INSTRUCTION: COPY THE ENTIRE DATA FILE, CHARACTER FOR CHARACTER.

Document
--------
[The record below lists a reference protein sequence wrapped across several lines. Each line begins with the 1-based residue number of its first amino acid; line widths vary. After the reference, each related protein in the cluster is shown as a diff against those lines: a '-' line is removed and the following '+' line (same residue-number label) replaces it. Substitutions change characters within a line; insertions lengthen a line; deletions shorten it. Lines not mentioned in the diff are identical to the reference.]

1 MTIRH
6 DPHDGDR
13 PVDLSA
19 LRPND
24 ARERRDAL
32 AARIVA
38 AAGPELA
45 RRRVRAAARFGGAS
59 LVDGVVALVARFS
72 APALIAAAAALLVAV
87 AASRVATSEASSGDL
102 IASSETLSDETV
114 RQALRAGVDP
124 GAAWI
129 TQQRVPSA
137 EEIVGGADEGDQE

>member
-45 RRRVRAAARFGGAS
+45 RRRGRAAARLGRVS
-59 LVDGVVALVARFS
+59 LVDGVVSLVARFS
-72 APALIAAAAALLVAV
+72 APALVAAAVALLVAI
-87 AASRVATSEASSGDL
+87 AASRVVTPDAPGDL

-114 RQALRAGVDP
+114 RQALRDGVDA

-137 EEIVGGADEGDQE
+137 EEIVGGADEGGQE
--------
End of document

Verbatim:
[The record below lists a reference protein sequence wrapped across several lines. Each line begins with the 1-based residue number of its first amino acid; line widths vary. After the reference, each related protein in the cluster is shown as a diff against those lines: a '-' line is removed and the following '+' line (same residue-number label) replaces it. Substitutions change characters within a line; insertions lengthen a line; deletions shorten it. Lines not mentioned in the diff are identical to the reference.]

1 MTIRH
6 DPHDGDR
13 PVDLSA
19 LRPND
24 ARERRDAL
32 AARIVA
38 AAGPELA
45 RRRVRAAARFGGAS
59 LVDGVVALVARFS
72 APALIAAAAALLVAV
87 AASRVATSEASSGDL
102 IASSETLSDETV
114 RQALRAGVDP
124 GAAWI
129 TQQRVPSA
137 EEIVGGADEGDQE

>member
-45 RRRVRAAARFGGAS
+45 RRRGRAAARLGRVS
-59 LVDGVVALVARFS
+59 LVDGVVSLVARFS
-72 APALIAAAAALLVAV
+72 APALVAAAVALLVAI
-87 AASRVATSEASSGDL
+87 AASRVVTPDAPGDL

-114 RQALRAGVDP
+114 RQALRDGVDA

-137 EEIVGGADEGDQE
+137 EEIVGGADEGGQE